Japan fashions a menswear coup d’etat


For a week in July, Paris becomes an outpost of Tokyo as Japanese designers and buyers throng the catwalks, parties and cafes where business is done at the biannual men’s clothing collections

The Paris menswear collections — five days of catwalk mayhem, cocktail parties and big business deals staged in a setting as fantastique as it gets.

France exports some $560 million worth of menswear a year, most of it in the high-end sector — and most of it to Japan, where men spend around $30 billion a year on their wardrobes and are widely acknowledged to be the most daring of nationalities when it comes to how they dress.

It’s little wonder, then, that the twice-yearly event in the world capital of la mode is dominated by buyers, designers, journalists and PR squads from Japan.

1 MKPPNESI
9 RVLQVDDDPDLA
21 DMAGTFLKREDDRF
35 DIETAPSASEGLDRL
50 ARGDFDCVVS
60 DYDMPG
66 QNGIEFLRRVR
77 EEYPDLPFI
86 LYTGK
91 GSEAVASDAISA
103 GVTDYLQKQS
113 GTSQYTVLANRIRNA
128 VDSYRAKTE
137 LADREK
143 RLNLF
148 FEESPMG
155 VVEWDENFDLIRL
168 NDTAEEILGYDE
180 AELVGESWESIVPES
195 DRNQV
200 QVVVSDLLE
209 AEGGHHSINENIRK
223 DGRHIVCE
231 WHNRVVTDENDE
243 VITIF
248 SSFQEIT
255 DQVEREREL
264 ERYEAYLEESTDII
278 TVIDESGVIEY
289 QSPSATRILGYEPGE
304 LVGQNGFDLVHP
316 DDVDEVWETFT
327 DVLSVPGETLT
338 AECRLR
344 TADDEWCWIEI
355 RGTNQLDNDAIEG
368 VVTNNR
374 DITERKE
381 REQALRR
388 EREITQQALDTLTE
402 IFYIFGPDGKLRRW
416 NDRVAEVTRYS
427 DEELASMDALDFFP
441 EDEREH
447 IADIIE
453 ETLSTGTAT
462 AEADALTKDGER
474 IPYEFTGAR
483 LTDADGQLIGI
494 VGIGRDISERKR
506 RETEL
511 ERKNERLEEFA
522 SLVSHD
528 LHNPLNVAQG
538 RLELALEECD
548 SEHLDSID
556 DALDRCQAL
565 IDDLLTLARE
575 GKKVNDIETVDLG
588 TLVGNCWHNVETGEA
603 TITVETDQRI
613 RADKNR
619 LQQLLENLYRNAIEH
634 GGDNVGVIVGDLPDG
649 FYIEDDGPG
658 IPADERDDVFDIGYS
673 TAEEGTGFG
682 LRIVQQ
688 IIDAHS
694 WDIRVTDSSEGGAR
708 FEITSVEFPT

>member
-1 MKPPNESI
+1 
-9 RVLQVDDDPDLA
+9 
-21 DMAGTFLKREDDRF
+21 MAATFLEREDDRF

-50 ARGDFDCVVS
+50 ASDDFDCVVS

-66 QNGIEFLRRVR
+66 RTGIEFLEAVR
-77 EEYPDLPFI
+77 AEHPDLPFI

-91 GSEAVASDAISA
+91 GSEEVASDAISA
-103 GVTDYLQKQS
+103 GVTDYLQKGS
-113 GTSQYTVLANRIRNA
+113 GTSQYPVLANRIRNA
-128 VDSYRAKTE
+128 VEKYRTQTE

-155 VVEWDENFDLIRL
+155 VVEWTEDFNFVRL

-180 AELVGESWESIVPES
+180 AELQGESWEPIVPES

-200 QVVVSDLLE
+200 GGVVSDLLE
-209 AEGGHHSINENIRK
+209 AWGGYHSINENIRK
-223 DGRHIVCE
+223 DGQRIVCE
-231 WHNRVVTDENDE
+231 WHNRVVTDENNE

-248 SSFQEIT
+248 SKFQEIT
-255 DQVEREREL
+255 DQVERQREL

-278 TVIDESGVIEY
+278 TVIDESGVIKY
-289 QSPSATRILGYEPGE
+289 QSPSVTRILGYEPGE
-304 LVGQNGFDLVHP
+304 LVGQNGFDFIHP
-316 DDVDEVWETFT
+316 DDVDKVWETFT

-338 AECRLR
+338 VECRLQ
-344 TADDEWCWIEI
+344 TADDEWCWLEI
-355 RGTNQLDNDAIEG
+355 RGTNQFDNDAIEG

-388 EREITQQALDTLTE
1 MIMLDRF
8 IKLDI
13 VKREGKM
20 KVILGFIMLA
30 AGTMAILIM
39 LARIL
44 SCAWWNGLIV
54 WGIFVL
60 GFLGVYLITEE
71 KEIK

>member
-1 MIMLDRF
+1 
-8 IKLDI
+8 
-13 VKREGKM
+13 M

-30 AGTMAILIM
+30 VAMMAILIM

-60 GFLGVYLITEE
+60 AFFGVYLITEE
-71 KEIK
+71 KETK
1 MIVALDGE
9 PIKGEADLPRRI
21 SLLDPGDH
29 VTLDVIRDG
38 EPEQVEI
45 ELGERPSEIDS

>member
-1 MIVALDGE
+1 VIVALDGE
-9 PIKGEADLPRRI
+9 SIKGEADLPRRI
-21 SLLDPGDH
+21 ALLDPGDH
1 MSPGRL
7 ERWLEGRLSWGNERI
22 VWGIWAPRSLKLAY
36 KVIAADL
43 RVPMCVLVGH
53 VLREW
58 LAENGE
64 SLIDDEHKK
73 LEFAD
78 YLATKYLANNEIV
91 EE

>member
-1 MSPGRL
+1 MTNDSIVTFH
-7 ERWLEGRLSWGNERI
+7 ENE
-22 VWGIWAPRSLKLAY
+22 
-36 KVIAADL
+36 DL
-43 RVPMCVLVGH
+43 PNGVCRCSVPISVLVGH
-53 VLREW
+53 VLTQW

The same cannot be said for Milan, the traditional — and far more traditionalist — home of the men’s apparel industry. There, store buyers from the world over with a sharp eye on the bottom line source a large proportion of their stock. Though the Japanese are there in number as well, for them, Milan falls short as a forum for the kind of envelope-pushing design that excites their customers back in Tokyo, Osaka, Nagoya and beyond.

Nowadays, though, drawn along in the Paris-bound slipstream of Japan’s established rag-trade luminaries, is a notable new cadre of up-and-coming menswear creators keen to attract an international audience for their wares.

For the Spring/Summer 2007 season, the opening day of the official schedule featured no fewer than four designers from Japan, including old hands Yohji Yamamoto and Issey Miyake. Following a gothic extravaganza from gritty Tokyo street label 0044, the highlight for the hip set took place an hour later across town courtesy of Number (N)ine — arguably Japan’s strongest new-wave men’s fashion brand — which is credited with paving the way for the current wave of Japanese labels invading the French capital.